Council sets out to tackle “problem” empty homes
Test Valley Borough Council has outlined plans to take action against owners of the worst long term vacant properties in the borough as they “make people’s lives a misery”.
The authority is set to consider adopting a new empty homes policy at a cabinet meeting today in a bid to force owners to bring properties that have sat uninhabited for years back into use.
For a property to be considered long term vacant, it must have been unoccupied and substantially unfurnished for more than two years. Although there have consistently been very few long term vacant homes in Test Valley, particularly when compared with the rest of Hampshire, the council has said that it remains committed to dealing with the issue due to its impact on the local community.
Portfolio holder for housing and environmental health, councillor Phil Bundy, said “First and foremost we will not be heavy handed, as we want to support owners to bring empty properties back into use. That said, we also want to make best use of available homes in the borough and we want our neighbourhoods to be pleasant places to live.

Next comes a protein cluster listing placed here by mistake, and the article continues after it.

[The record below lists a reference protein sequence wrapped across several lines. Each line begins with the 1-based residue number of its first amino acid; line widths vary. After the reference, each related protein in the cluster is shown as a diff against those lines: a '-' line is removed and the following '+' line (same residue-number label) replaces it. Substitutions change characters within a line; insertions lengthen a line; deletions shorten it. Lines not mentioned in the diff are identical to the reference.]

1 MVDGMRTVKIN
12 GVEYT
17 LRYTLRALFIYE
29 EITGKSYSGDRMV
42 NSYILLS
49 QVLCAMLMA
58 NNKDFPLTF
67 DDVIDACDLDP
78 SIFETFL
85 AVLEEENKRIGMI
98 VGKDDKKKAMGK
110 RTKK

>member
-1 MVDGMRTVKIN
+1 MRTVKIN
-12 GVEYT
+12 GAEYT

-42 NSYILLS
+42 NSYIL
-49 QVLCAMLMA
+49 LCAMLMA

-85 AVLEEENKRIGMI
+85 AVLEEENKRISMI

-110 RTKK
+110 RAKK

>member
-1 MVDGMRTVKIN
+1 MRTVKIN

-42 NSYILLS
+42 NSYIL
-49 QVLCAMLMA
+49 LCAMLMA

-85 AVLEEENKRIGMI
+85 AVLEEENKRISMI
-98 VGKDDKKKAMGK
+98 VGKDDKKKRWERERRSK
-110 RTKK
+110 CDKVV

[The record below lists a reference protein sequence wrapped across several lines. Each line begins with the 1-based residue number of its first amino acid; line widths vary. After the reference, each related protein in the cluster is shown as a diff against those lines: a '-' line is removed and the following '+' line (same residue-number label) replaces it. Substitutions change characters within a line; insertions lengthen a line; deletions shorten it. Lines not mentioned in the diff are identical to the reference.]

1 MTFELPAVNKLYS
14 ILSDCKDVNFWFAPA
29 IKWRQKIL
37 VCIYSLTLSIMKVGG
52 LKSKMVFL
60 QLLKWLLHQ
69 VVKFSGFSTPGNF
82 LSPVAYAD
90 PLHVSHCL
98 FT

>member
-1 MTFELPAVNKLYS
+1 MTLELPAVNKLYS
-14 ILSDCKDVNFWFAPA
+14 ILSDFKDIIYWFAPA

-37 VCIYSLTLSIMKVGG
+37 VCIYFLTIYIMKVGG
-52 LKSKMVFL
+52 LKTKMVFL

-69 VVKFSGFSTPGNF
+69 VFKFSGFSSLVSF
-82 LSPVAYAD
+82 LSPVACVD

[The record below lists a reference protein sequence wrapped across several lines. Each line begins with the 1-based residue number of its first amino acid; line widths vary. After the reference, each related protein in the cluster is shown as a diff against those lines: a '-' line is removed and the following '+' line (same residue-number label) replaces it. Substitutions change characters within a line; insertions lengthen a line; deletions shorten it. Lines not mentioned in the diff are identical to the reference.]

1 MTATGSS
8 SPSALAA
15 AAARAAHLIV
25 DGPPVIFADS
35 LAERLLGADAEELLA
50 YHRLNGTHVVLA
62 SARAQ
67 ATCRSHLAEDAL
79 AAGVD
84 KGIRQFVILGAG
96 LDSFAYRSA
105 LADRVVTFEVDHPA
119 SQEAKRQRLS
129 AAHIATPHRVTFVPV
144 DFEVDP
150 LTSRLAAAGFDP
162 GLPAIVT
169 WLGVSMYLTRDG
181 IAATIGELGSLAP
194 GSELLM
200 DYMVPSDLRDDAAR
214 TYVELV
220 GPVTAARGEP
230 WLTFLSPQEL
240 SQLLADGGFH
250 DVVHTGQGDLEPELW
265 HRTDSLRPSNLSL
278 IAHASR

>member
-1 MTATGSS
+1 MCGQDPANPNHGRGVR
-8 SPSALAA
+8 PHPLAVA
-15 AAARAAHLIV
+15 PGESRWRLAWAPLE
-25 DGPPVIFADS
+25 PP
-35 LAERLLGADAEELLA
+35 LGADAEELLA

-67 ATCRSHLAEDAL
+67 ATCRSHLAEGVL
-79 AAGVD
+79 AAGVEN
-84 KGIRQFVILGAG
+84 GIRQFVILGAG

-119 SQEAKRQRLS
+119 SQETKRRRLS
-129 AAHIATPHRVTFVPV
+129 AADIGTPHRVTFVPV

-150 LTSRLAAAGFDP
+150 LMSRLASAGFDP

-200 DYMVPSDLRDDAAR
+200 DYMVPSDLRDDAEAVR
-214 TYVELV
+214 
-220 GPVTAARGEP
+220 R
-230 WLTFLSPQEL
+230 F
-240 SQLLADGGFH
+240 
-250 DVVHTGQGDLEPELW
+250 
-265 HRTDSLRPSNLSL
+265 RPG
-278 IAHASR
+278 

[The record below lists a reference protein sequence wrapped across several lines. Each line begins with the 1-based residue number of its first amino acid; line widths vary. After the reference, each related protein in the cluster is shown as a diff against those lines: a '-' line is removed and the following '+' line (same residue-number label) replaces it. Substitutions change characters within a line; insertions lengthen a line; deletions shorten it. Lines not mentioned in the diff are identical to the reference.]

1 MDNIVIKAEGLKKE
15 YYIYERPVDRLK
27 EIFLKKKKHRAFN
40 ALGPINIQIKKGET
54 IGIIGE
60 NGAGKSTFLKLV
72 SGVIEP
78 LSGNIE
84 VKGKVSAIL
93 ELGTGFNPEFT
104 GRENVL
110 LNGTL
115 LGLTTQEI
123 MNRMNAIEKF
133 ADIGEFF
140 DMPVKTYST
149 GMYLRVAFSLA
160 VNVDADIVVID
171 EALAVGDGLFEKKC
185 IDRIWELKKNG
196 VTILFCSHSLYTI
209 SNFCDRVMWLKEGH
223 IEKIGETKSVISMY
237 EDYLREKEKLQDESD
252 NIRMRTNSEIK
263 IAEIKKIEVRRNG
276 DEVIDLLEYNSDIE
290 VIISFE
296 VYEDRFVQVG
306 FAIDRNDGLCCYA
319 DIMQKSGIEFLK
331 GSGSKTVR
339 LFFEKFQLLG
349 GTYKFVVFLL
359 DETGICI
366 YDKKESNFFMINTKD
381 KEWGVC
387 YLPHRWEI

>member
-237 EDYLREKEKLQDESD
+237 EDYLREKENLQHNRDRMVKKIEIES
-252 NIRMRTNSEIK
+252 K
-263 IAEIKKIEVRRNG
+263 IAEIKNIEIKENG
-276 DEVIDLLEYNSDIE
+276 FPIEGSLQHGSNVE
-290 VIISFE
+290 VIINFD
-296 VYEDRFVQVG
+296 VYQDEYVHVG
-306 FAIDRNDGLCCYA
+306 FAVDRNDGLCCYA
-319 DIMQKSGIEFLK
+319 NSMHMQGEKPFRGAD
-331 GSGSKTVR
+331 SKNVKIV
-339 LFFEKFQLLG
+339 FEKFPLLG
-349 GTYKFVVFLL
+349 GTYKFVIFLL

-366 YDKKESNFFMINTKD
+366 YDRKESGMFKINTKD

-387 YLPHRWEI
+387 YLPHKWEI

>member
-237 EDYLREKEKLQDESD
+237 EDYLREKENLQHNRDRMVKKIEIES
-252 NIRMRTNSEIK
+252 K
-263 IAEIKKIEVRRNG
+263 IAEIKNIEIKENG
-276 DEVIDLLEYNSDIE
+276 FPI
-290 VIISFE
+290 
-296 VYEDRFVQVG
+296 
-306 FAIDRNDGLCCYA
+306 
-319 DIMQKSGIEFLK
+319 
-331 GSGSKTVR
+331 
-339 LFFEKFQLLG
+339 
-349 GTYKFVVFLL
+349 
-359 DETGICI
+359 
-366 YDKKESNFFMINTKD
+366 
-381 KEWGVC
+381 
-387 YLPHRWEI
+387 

“For the tiny minority of empty homeowners who knowingly and deliberately leave their properties empty year after year, we will take action. Overgrown and boarded up properties attract pests and crime, and make people’s lives a misery.
“If it becomes clear an owner has no intention of bringing their long term vacant property back into use then we will consider taking the decision out of their hands.”
Test Valley has approximately 470 empty homes in the area. While the vast majority are brought back into use within two years, the council intends to target those left vacant beyond that, and in particular the small number that are left for far longer.
Councillor Bundy added: “We are focused on properties left too long. The ones that become a blight on communities. If you own a property in Test Valley and you have left it vacant for many years, now would be a good time to consider how you intend to bring it back into use. Otherwise, the council might do it for you.”
The new policy will help the council to deal with properties such as 91 Charlton Road in Andover, which has attracted criticism in the past due to its condition.